Father Sues Track Team After Son is Excluded

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This lawsuit gives a new meaning to the phrase “Speed kills”. A father in New Jersey has sued his son’s school for kicking him off of the track team. Mawusimensah Mears, who ran track for Sterling Regional High School in Camden County, had reportedly been skipping out on practice after his coaches left him on the bench. The boy’s father, Ervin Mears Jr, goes as far as to claim that his was being ridiculed by his teammates for being faster than them. The younger Mears had also missed practice due to an injury and a death in the family. The father is seeking damages up to $40 million against the school, track coach, and principal, among other parties. Read more

Why MADD Isn’t A Fan Of New BAC Limit Proposal

Earlier this month the NTSB released a controversial proposal that asked states to lower the legal blood alcohol limit from the current 0.08 percent threshold to 0.05 percent. The NTSB says that the goal of the new rule change is to lower the number of drunk driving deaths in the United States, something the agency estimates would lower fatalities by eight percent.

You would expect that after the announcement, the powerful lobbying group Mothers Against Drunk Driving would stand up and cheer. Far from it. MADD and several other influential lobbying organizations have so far failed to embrace the measure, with MADD issuing a statement saying it was only “neutral” on the NTSB’s proposal.

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Florida Court of Appeals Rules That Rear-End Accident Liability Requires Factual Support

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Under certain circumstances, Florida law affords the victim of a rear-end car accident the presumption that the other driver is at fault for the crash.  Specifically, Florida has adopted a rebuttable presumption that a rear driver’s actions are the sole proximate cause of an accident and any resulting in injuries in the case  Clampitt v. D.J. Spencer Sales.

To rebut the presumption of negligence, the rear driver must present evidence that “fairly and reasonably tends to show” that the presumption is misplaced.  Evidence that the lead driver stopped suddenly would not be sufficient to rebut the presumption, however, evidence that the lead driver stopped “at a time and place where it could not reasonably be expected by the following driver” would be.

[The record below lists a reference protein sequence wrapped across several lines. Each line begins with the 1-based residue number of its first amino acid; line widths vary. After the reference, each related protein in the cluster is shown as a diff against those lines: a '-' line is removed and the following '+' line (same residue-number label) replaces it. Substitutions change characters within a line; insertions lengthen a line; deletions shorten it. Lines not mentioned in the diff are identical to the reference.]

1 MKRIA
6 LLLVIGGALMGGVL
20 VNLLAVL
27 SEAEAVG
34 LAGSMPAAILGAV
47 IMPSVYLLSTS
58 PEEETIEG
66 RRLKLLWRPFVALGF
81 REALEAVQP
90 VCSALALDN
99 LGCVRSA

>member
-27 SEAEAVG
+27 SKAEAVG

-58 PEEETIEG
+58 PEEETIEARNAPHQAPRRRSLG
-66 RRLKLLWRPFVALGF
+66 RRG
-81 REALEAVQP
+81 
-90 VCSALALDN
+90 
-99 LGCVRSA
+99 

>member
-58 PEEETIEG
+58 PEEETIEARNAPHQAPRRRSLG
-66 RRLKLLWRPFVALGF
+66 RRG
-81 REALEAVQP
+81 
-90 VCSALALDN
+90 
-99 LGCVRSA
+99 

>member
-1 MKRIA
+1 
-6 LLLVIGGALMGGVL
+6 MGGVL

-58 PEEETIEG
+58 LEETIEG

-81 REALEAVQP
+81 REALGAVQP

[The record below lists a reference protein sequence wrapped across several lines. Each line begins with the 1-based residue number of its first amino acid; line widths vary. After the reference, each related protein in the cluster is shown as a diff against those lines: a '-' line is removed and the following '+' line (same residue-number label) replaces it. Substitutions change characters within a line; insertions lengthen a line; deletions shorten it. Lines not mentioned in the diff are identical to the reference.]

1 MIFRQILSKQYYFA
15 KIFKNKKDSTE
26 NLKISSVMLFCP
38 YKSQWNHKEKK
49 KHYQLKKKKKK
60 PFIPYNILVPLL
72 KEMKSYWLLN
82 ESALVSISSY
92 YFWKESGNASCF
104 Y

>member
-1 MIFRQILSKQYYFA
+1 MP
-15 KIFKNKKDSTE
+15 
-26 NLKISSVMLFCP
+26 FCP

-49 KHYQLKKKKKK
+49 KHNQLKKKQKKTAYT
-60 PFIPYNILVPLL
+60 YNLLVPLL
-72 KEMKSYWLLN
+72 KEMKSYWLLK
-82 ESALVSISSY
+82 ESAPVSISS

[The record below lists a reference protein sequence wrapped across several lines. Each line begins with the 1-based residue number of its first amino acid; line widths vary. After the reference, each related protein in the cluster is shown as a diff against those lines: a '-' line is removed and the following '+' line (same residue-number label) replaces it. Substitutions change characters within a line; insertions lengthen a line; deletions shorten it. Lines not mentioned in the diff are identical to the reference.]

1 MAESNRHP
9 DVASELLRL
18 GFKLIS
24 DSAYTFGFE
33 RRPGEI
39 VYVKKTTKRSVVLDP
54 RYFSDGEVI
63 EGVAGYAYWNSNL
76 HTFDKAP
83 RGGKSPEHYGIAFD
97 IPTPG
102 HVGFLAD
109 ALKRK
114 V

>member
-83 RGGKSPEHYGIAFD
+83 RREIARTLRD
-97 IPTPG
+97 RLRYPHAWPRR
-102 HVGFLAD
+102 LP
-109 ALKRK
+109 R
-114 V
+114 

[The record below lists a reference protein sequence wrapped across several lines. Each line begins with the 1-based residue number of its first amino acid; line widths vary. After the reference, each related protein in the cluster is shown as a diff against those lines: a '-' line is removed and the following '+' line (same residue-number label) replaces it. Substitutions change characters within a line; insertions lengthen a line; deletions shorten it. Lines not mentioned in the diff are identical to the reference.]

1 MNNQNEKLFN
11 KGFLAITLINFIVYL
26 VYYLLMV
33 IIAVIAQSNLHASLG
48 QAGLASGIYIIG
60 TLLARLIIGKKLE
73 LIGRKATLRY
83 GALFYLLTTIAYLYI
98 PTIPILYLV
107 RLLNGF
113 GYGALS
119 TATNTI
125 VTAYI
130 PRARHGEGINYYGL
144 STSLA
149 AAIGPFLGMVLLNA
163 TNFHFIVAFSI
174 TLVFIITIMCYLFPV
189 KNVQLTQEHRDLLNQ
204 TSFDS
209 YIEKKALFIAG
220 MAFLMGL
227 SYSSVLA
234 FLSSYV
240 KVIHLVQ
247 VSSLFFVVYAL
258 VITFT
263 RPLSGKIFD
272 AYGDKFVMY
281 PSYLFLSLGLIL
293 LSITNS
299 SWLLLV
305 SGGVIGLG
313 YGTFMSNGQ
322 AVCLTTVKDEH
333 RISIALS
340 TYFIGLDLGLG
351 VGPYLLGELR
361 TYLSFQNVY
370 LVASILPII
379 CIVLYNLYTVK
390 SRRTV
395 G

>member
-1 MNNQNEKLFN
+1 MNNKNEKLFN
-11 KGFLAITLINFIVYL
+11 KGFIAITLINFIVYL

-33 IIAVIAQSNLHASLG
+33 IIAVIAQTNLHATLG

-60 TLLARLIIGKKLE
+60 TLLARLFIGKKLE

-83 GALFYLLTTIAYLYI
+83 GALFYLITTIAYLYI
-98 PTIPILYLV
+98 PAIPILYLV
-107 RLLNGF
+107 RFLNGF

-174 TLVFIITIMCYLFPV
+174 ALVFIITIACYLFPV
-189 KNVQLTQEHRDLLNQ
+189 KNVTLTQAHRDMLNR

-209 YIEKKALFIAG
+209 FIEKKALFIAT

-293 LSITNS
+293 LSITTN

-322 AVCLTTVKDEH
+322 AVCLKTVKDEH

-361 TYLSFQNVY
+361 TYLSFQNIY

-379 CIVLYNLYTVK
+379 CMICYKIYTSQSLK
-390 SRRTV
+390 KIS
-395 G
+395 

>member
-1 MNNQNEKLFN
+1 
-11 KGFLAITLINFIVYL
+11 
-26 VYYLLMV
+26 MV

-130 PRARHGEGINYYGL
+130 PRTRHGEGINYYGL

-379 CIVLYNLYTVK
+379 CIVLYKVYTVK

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Feds Recommend Drastic Reduction In Legal Alcohol Limit

In a shocking announcement earlier this week, the National Transportation Safety Board released a proposal arguing that all states, including my home state of Minnesota, should decrease the legal limit for alcohol consumption. The proposal by the federal agency would lead to potentially major changes in what qualifies as legally acceptable social drinking.

The NTSB specifically issued a recommendation that all 50 states drop their hurdle for what qualifies as impaired driving from the current 0.08 percent BAC. This figure is currently the legal limit in all 50 states and also many other countries across the world. The number has long been seen as a fairly accurate barometer for the level at which most drivers are unable to safely operate a motor vehicle.
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The Largest Drug-safety Settlement to Date

Decorative Scales of Justice in the Courtroom

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Labeled by the U.S. Government as the largest drug-safety settlement to date with a generic drug manufacturer; Ranbaxy Laboratories has just pled guilty to three felony counts under the Food, Drug, and Cosmetic act, and four felony counts of of providing false statements to the United States Food and Drug Administration.

The company failed to conduct proper safety and quality tests of several drugs that were manufactured in the Indian plants. These generic drugs were manufactured in Paonta Sahib, and Dewas India. The major drugs involved in this case were the generic versions of Gabapentin, Sotret, and Ciprofloxacin. This is a great cause for concern because compared to the plants in the United States which are inspected by the F.D.A. once every two years, plants over seas are inspected about once every seven to thirteen years. It has been proven between June and August of 2007, certain batches of medications had tested positive for “unknown impurities” and had unreliable shelf lives. Ranbaxy waited two months until October of that year to report these impurities.

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